The Bush administration’s implosion clearly represents a setback for the Christian right’s strategy of infiltration. But it would be wildly premature to declare the danger over. This is a movement that has shown great resilience over the years. It will surely find new champions.
Next week Rudy Giuliani will be speaking at Regent’s Executive Leadership Series.Religion is a tool of those who seek power. That's all it's ever really been to those who seek power and a good tool it is. I will close with this quote I have used before. It applies to the Radical Christian Right and the Islamic jihadists equally.
Unfortunately, some wars are won by the side that is the most fanatical in the religious sense. The victorious leaders harness the holy energy of collective insanity.
[From The Machine Crusade by Brian Herbert and Kevin J. Anderson]
The Carpetbagger Report points out it could have been a lot worse.
There’s no doubt that the religious right’s extremism is antithetical to American values and traditions, and the fact that Robertson’s activists now pepper the rosters of practically every executive agency is disconcerting.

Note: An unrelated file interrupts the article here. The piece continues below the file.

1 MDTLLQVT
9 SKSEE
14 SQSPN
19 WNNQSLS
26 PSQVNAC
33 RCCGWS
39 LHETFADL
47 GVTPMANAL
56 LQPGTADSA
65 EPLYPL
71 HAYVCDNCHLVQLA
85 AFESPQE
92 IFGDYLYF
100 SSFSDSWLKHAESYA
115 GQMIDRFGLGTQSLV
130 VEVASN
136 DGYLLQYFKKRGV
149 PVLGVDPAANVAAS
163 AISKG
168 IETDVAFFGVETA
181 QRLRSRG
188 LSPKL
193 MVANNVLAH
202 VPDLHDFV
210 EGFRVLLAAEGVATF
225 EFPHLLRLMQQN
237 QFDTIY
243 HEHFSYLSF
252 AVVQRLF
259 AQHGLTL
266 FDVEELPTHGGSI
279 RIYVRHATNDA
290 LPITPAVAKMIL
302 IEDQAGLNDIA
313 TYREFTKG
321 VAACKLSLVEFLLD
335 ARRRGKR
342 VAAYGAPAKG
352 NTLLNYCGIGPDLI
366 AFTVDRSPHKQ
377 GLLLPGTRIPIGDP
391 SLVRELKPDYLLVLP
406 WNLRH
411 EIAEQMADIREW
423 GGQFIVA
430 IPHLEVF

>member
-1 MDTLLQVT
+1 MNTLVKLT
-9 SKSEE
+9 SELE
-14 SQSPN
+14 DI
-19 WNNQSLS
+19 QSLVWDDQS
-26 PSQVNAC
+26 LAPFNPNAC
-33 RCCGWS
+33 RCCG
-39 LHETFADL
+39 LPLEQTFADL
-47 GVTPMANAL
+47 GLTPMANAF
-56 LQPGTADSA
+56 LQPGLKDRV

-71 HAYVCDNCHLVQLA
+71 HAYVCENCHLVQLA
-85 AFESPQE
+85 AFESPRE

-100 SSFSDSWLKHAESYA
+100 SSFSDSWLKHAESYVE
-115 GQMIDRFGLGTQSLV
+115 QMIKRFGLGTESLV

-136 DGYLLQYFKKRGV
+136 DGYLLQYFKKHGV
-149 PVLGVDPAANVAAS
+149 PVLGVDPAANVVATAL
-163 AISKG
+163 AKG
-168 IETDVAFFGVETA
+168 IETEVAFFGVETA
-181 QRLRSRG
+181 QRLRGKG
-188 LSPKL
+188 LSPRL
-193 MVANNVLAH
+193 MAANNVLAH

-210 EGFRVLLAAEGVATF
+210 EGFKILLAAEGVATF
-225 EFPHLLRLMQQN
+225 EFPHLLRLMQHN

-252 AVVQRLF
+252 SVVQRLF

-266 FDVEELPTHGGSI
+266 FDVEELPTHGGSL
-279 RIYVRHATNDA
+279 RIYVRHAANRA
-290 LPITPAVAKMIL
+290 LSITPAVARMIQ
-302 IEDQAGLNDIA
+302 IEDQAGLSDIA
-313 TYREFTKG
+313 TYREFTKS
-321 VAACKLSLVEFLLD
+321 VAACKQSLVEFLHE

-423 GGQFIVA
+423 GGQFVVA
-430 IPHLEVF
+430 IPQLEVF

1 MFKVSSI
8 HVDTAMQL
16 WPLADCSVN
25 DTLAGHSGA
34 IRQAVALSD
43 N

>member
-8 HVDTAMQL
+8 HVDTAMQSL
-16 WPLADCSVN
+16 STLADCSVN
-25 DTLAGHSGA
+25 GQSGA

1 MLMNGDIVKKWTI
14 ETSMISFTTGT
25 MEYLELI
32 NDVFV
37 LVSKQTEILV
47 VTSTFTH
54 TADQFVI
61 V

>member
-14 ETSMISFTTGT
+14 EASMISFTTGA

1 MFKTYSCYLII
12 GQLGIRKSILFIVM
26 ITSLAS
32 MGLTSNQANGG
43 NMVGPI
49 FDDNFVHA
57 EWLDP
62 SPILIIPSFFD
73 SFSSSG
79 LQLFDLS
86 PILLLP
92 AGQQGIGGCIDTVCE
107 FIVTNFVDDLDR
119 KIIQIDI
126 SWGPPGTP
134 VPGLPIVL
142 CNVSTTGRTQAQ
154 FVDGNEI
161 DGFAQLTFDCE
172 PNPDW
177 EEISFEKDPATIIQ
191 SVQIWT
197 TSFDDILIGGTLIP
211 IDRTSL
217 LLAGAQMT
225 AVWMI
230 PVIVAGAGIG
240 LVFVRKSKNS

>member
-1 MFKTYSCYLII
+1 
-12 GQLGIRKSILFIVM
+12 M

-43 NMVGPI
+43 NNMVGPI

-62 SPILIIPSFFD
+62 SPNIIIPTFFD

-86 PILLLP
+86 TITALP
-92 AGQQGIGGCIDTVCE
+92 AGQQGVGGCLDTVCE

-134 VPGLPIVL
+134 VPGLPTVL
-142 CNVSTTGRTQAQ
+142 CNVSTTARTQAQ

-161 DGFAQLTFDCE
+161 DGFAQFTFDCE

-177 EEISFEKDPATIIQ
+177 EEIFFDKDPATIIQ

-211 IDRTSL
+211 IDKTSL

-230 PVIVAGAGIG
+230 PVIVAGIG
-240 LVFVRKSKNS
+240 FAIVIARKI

But I can’t help but notice that the Christian right has also failed to get what the movement wants. Abortion is still legal. Not only is there no anti-gay amendment in the Constitution, but support for legally-recognized gay relationships is on the rise. Public schools still can’t impose prayers on kids. Ten Commandments displays still struggle to receive state sanction. Americans now believe Democrats, not Republicans, are more reliable on questions of morality and values.
This is not to say that the last six years have been pleasant. Because of the religious right’s influence, we have more rigid ideologues on the federal bench, stiffer indecency fines, dangerous restrictions on medical research, spectacularly stupid abstinence-only programs, and a Justice Department that prioritizes porn over civil rights.
But looking back, I think we’ve gotten off easy. Robertson disciples and Dobson acolytes may be everywhere, but they haven’t been that successful. The church-state wall has taken a few hits, but it’s still standing. Dobson looks back at the last six years as a missed opportunity, not a triumph. Indeed, after years of religious right influence,
Perhaps the real lesson of the last few years is that theocratic Republican officials in the administration tend to screw up and get mired in scandal just like regular ol’ Republican officials in the administration.